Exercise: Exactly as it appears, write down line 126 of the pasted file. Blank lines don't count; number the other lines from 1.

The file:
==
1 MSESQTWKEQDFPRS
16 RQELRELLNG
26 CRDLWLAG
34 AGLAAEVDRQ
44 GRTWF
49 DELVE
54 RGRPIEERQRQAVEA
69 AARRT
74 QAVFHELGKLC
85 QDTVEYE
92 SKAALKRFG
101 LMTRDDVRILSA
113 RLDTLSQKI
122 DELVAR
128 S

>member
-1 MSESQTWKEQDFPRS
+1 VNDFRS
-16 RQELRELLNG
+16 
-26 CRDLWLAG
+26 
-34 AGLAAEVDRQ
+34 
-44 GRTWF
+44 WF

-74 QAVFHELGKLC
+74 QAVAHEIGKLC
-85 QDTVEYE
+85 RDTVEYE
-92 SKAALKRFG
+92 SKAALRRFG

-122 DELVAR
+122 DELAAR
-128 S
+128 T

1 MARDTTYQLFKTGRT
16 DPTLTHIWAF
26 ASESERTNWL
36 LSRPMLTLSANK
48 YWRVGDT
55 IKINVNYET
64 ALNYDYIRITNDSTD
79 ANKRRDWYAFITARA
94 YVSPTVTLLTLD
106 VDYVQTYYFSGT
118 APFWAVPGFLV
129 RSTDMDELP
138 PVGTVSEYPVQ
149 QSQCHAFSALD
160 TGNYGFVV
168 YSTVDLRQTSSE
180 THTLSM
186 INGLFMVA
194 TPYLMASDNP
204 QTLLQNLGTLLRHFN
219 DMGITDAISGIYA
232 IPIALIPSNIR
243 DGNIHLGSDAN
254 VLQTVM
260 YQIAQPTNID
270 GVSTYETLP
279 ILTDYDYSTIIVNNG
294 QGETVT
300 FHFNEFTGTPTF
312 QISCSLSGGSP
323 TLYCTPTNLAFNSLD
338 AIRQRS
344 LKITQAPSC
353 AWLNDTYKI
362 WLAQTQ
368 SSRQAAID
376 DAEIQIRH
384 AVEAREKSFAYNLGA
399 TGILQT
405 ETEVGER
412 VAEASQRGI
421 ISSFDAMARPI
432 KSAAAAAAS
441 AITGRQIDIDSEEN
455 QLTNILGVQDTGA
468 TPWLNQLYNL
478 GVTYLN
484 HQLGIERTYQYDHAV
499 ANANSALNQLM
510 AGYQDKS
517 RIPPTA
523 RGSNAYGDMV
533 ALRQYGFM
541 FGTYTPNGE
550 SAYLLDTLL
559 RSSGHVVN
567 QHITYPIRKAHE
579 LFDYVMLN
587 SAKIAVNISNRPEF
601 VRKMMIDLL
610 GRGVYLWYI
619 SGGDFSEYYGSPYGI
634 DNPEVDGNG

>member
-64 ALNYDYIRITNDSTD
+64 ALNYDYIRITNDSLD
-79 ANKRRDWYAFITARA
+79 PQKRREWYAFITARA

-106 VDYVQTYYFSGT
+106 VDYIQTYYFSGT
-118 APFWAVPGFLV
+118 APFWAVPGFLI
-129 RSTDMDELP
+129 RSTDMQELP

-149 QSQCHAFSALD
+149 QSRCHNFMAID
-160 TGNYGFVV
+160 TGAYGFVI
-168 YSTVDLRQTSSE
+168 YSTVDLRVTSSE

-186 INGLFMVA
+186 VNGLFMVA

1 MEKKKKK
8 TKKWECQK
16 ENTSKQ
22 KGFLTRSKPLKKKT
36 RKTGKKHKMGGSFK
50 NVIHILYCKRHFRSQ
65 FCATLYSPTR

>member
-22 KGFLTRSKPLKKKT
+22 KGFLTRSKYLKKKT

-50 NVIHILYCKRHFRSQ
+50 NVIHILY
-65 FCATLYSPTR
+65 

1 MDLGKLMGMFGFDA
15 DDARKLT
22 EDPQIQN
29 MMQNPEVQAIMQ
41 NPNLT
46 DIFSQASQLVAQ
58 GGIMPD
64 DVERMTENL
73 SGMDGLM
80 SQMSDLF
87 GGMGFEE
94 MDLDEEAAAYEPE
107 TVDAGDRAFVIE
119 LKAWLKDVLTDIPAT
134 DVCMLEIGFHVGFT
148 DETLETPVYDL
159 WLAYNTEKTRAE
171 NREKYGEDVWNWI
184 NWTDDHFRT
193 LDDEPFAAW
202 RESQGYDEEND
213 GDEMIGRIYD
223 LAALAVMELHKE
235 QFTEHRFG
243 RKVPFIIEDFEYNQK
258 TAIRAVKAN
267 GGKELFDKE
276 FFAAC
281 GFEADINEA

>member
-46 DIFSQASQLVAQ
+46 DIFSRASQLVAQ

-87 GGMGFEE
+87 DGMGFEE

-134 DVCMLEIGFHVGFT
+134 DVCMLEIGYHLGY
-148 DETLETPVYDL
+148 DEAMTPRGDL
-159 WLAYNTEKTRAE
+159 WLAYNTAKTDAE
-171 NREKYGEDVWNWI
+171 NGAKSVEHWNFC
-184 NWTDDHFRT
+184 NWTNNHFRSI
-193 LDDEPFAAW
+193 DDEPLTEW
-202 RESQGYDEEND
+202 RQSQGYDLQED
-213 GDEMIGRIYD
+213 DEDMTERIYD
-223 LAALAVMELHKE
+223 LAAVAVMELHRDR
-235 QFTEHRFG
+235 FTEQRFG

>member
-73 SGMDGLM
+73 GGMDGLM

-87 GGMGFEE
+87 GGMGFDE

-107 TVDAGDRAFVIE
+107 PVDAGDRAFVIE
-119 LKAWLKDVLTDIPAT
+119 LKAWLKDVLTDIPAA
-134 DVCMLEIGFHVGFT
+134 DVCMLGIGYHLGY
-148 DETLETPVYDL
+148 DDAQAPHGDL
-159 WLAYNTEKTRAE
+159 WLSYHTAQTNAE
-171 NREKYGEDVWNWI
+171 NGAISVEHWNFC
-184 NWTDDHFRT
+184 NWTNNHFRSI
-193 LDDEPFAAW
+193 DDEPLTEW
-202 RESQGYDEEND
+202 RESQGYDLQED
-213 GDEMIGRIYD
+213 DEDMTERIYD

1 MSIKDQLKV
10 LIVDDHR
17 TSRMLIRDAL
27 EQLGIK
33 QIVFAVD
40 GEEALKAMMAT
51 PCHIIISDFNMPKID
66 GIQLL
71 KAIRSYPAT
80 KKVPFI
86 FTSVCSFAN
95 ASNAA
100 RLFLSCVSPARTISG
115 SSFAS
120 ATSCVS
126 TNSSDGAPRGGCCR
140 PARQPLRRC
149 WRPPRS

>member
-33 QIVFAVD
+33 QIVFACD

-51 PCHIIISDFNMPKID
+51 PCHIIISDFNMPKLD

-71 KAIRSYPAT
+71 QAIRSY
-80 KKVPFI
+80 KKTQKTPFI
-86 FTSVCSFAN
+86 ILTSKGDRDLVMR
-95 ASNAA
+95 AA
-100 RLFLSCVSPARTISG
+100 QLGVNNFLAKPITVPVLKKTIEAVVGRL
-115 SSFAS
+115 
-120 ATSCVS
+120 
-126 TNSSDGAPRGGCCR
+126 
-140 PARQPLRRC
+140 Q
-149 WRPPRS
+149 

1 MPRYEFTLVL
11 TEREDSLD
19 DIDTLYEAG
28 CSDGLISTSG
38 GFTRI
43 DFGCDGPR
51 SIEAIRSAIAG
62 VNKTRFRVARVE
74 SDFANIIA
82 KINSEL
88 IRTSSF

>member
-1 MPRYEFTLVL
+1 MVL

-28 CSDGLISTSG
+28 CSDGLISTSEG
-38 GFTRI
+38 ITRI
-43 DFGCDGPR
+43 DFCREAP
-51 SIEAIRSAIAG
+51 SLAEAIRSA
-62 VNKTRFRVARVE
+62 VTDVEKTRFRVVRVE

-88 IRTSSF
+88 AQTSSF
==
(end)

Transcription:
>member